In the Christian life, it can be a loss to start with or keep the faith when things are going well. Hanging in through good times and tough times, and to be there for the long haul, takes a genuine commitment that is based on a deep belief that Jesus is King of kings and Lord of lords, and that our lives are in His hands.

What are we unwilling to leave behind for the sake of Christ? Is there anything keeping us from complete obedience? What is keeping us from humbling ourselves in repentance and receiving His forgiveness and the gift of eternal life? Deep down, it might not be wealth, but we know what our idol is. We know it because we are holding onto it so tightly that it can’t escape our grip unless we willingly surrender it to Christ.

As we live and focus on Christ, our eyes should always be gazing ahead to what God has for us next. It’s great to remember how God worked through us in the past, but it’s more important to realize how God wants to work through us today. When we do, we will receive the crown of righteousness on that day when we are gathered before God’s throne.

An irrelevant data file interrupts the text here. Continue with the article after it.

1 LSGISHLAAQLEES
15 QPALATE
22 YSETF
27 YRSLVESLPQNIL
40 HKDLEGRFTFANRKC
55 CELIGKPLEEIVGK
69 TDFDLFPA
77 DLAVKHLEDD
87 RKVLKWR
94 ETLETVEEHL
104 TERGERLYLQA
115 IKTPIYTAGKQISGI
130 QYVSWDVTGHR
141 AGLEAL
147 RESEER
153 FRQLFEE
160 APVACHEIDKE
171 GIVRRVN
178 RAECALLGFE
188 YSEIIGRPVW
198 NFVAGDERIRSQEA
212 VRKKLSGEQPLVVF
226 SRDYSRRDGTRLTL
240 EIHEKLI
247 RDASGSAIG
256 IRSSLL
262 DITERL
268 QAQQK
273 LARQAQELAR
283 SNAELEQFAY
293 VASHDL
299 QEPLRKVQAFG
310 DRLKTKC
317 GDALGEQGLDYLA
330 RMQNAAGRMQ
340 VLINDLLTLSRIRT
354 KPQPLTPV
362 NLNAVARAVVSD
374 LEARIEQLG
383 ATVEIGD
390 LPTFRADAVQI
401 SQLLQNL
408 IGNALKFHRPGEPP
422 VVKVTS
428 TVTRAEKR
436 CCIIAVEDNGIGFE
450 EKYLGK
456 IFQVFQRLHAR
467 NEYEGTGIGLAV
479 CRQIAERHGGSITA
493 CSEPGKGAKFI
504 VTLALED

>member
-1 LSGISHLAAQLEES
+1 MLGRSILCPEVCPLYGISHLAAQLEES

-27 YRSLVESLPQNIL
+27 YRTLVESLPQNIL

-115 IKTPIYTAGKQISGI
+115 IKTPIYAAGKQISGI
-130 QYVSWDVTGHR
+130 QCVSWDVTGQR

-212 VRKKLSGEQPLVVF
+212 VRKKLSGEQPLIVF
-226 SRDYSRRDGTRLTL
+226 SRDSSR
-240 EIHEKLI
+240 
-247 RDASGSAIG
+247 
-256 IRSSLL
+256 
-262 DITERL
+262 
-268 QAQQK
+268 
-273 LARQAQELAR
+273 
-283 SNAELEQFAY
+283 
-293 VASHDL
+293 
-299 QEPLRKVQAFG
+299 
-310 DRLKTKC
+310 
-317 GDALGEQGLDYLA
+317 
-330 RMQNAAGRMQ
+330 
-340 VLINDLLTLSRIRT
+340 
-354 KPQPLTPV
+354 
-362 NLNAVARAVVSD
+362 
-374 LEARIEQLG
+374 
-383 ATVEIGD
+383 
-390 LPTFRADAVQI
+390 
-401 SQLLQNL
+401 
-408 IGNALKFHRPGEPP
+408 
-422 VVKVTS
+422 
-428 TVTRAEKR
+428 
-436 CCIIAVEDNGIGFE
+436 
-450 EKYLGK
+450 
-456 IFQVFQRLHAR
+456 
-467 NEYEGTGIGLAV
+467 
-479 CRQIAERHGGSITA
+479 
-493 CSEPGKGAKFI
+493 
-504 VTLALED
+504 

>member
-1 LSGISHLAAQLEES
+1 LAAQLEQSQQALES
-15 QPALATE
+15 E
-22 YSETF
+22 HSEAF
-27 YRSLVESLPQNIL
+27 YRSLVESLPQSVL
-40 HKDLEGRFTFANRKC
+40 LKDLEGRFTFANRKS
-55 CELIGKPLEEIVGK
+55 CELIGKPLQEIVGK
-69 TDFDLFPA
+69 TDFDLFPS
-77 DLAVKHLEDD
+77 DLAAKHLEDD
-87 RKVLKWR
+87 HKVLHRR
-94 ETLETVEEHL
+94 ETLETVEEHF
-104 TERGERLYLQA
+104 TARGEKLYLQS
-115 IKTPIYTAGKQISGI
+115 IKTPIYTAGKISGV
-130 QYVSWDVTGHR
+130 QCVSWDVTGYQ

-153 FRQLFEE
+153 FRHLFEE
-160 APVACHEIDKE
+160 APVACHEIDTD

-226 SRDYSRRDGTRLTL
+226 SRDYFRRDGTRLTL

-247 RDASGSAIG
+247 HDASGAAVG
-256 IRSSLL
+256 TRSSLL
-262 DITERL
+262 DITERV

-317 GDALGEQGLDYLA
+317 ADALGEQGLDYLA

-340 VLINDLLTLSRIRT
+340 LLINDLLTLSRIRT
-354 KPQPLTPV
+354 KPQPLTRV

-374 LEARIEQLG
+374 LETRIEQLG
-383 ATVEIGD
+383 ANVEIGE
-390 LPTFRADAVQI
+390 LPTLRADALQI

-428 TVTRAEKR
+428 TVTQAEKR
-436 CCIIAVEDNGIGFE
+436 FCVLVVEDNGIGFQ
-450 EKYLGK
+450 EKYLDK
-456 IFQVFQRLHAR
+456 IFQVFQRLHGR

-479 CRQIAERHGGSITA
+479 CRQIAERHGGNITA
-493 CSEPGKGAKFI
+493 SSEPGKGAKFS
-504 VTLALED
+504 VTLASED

1. Jeremiah, David: The Jeremiah Study Bible, New King James Version (Brentwood, TN: Worthy Publishing; 2013, p. 1660-1661)
    2. Dunnam, M.D. & Ogilvie, L.J.: The Preacher’s Commentary Series, Vol. 31: Galatians/Ephesians/Philippians/Colossians/Philemon (Nashville, TN: Thomas Nelson Inc.; 1982; pp. 286-298)
    3. MacArthur, J.F. Jr.: The MacArthur Study Bible, New American Standard Bible (Nashville, TN: Nelson Bibles; 2005)
    4. Stanley, C.F.: The Charles F. Stanley Life Principles Bible, New King James Version (Nashville, TN: Nelson Bibles; 2005)
    5. Richard Inness, “The Race.” Retrieved from
    6. Bayless Conley, “Not There Yet.” Retrieved from
    7. Michael Youssef, Ph.D., “Arms Wide Open.” Retrieved from
    8. Pastor Jack Graham, “Keeping Your Eyes Forward in the New Year.” Retrieved from
    9. Bayless Conley, “The Prize.” Retrieved from
    10. Bayless Conley, “Not There Yet.” Retrieved from
    11. Bayless Conley, “Intimacy with God.” Retrieved from
    12. Pastor Jack Graham, “How to Keep Your Past from Dragging You Down.” Retrieved from
    13. Paul Chappell, “Being Good Citizens.” Retrieved from